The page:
Did you miss where I said I lived in Texas for a while? LOL. But evidently the rattlesnake problem is growing worse with climate change, and they are invading towns and places they didn’t go before.

    I live in Arkansas, in the boonies, and have never seen a rattlesnake, though I’m sure they are out there. We have copperheads, mostly. I encourage the black snakes to hang around for that reason. I really don’t care for snakes at all.

    I’m sure there are “things” in the woods in Maine, but rattlesnakes are not one of them. If we ever decide to pack and go, that’s where it will be.

    • James D. August 8, 2017, 12:20 am

      No, I didn’t miss that you stated you had lived in Texas for awhile… It just didn’t change anything of what was stated.

      Besides, rattlesnakes aren’t really a problem in Texas…

      Only 15 of the approximately 113 species and subspecies of snakes found in Texas are venomous, and some of those are only in remote areas where contact with humans is rare and snakes in general will avoid people.

      The rate of reported snake bites hasn’t really increased over the years, unless you have a health issue you can usually drive yourself to the nearest medical facility to be treated for a snake bit, and frankly most Texans would be more concerned about the skeeters and termites and drunk drivers than snakes.

      Anyway, a little historical note is that Maine once had the Timber Rattlesnake but not anymore… So you’re timing is perfect ;-p

      The remaining snakes in Maine are the non-venomous kind… So you may still run into snakes in Maine and they may still bite you but you’ll just need a band-aid afterward…

      Meaning, you’ll mainly only have to worry about Coyotes, brown and black bears, Canadian Lynxs and Bobcats… Moose and whitetail deer may be driving hazards to watch out for, with the Moose possibly running you down if you surprise it and are too close… Raccoons, Bats, and an assortment of similar small mammals which can have rabies… and the occasional skunk… Though, they say wolves have made a comeback in certain parts of Maine…

      While possibly worse than rattlesnakes… Ticks with Lyme Disease!

      But don’t worry, the CDC is working on a Lyme Disease vaccine… Though, I don’t know if that will cover anaplasmosis and babesiosis, which you can also get from a single Tick bite… But they’re fast tracking the vaccine, so it should get approval pretty soon…

      • Phatkhat August 8, 2017, 3:22 am

        Here in Arkansas we have black bears, coyotes – oh, Dog, do we have coyotes! We have deer, and my truck has a deer scar, so… meh. We also have rabies here, some years more than others. Raccoons, bats, possums, skunks, etc. They say there are wolves here, too. Never seen one. There ARE bobcats in the wilderness, though they avoid people.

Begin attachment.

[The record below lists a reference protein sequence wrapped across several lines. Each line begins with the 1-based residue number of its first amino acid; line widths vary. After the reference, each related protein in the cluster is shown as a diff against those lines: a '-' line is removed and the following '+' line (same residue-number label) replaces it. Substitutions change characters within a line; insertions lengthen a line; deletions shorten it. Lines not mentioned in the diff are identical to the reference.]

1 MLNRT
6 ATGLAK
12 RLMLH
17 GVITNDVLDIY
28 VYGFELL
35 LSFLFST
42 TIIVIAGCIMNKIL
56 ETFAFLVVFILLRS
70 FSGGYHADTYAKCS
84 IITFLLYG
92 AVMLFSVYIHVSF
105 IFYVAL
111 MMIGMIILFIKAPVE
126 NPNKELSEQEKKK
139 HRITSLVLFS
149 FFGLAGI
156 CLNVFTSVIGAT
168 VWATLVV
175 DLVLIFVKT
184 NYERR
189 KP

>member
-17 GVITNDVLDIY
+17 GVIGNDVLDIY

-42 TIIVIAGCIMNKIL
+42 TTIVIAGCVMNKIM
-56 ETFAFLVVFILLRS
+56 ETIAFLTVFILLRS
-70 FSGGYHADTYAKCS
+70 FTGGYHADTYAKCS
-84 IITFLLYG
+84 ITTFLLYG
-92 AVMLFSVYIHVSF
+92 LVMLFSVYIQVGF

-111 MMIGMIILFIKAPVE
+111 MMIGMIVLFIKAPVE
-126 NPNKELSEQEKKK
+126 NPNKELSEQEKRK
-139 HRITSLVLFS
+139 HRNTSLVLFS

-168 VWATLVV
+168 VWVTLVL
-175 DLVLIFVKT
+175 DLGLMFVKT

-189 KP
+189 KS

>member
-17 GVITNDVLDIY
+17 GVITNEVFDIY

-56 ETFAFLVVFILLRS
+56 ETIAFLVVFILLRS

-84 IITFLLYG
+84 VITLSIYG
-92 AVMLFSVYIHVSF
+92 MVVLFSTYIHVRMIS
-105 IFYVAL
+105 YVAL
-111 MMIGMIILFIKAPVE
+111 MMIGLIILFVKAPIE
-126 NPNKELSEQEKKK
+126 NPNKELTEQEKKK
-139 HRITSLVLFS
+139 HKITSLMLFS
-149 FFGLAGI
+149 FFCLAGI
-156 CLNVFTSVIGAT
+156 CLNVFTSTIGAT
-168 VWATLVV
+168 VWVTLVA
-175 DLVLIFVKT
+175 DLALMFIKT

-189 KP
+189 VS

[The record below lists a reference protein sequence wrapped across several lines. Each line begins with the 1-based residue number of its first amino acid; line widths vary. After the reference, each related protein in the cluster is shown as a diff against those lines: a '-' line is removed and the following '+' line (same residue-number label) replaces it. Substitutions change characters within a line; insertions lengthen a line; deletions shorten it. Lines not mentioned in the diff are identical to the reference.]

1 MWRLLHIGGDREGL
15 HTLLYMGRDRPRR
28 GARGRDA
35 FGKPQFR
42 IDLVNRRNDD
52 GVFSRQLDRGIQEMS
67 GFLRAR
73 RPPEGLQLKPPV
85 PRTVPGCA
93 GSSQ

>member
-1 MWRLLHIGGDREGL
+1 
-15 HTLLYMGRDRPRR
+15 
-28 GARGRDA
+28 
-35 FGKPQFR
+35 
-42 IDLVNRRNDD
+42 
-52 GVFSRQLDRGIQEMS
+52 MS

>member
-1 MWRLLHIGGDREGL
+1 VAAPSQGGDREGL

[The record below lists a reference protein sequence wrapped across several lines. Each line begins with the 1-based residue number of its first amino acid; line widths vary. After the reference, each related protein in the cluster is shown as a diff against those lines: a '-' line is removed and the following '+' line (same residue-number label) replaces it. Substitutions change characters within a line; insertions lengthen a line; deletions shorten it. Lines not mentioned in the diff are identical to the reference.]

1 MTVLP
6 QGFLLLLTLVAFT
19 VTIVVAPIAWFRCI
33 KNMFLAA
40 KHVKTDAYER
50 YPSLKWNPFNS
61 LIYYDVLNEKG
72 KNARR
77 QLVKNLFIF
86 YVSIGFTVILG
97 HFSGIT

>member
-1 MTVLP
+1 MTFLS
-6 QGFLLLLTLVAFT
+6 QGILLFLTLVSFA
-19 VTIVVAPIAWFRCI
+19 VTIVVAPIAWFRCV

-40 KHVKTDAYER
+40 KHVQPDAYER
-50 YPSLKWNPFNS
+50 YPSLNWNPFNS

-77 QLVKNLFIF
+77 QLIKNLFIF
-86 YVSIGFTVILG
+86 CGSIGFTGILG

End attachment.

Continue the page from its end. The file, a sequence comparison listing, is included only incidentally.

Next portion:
While it’s true we don’t have as much Lyme down here, there is a new tickborne virus called Heartland. It is more often fatal than Lyme.

        I know they have black flies and mosquitoes up north, but we have horseflies and mosquitos. And chiggers. Every place has some nasty bugs, I suppose.

        As to rattlesnakes in Texas… Hubs is a trucker and travels Texas every week. Last week he ran over a huge one. And in Amarillo, the shipper has signs out to watch out for rattlers.

        I’ve pretty much lived in the country all my life. I cope with the beasties. But like Indiana Jones, I hate snakes. I tolerate the non-venomous ones. I really pointed out about the snakes for anyone tempted to go to Wimberly or Spur that may not want to be around them.

        Anyway, I’m one of those odd people that actually likes winter. ;o) And, as a survivor of an EF4 tornado, I find the idea of a place with few and weak tornadoes a plus.

        • Eric August 8, 2017, 6:53 am

          I hear the nastiest bugs are endemic worldwide. Dey’z called politicians. rg&dfc

        • James D. August 8, 2017, 8:09 am

          Fair enough, weather/climate zone is one of the things people should consider when choosing a place to live. Things like whether you’ll have to worry about Tornadoes are a very valid thing to consider with a THOW…

          Though, some things are only issues when certain weather conditions are met… Like flooding will bring out many animals you may not normally ever see.

          Droughts and famine can make normally harmless animals ravenous and dangerous and these conditions can make certain diseases more prevalent and cause outbreaks as well…

          Then there’s all the different types of natural hazards like landslides, mudslides, sinkholes, hurricanes, earthquakes, etc.

          And of course where also determines how you should have your Tiny House designed to handle the weather/climate of where you wish to live.

          Temperature extremes across the country can be as high as 135 F to as low as -100 F… All besides worrying about extremes like tornadoes, earthquakes, hurricanes, forest fires, simple high speed winds, heavy snowfall, landslides/mudslides, sinkholes, flooding, and other natural hazards…

          So all things to keep in mind when planning a move, especially if doing so with a THOW… Along with the usual worries about zoning, distance to nearest store, hospitals, etc.

          All in all, these are just many of the things to keep in mind when traveling but they are pretty much all manageable as long as people are aware of them and people can just consider them some of the factors that helps keep life interesting…

          It sounds like Maine will be a good fit for you…

          Oh, definitely agree on that world wide epidemic ;-p